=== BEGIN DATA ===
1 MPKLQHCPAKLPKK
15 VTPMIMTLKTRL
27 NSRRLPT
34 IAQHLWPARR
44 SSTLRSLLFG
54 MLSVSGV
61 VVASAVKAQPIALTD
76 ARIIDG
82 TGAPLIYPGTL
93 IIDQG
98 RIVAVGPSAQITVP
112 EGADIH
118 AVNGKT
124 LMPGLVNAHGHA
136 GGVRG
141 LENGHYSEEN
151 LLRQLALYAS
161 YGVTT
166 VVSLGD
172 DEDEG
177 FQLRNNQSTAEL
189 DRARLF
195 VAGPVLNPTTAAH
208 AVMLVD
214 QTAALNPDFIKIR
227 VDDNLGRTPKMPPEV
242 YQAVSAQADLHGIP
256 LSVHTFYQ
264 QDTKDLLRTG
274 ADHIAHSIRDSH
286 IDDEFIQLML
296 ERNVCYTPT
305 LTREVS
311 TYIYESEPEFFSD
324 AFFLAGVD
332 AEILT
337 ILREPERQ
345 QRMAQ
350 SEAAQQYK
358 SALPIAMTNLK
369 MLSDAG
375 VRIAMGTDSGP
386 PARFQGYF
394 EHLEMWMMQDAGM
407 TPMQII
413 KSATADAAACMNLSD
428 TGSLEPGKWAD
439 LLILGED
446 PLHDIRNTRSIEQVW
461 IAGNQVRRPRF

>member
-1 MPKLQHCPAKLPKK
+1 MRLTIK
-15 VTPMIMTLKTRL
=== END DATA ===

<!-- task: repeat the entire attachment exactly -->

1 MPKLQHCPAKLPKK
15 VTPMIMTLKTRL
27 NSRRLPT
34 IAQHLWPARR
44 SSTLRSLLFG
54 MLSVSGV
61 VVASAVKAQPIALTD
76 ARIIDG
82 TGAPLIYPGTL
93 IIDQG
98 RIVAVGPSAQITVP
112 EGADIH
118 AVNGKT
124 LMPGLVNAHGHA
136 GGVRG
141 LENGHYSEEN
151 LLRQLALYAS
161 YGVTT
166 VVSLGD
172 DEDEG
177 FQLRNNQSTAEL
189 DRARLF
195 VAGPVLNPTTAAH
208 AVMLVD
214 QTAALNPDFIKIR
227 VDDNLGRTPKMPPEV
242 YQAVSAQADLHGIP
256 LSVHTFYQ
264 QDTKDLLRTG
274 ADHIAHSIRDSH
286 IDDEFIQLML
296 ERNVCYTPT
305 LTREVS
311 TYIYESEPEFFSD
324 AFFLAGVD
332 AEILT
337 ILREPERQ
345 QRMAQ
350 SEAAQQYK
358 SALPIAMTNLK
369 MLSDAG
375 VRIAMGTDSGP
386 PARFQGYF
394 EHLEMWMMQDAGM
407 TPMQII
413 KSATADAAACMNLSD
428 TGSLEPGKWAD
439 LLILGED
446 PLHDIRNTRSIEQVW
461 IAGNQVRRPRF

>member
-1 MPKLQHCPAKLPKK
+1 MRLTIK
-15 VTPMIMTLKTRL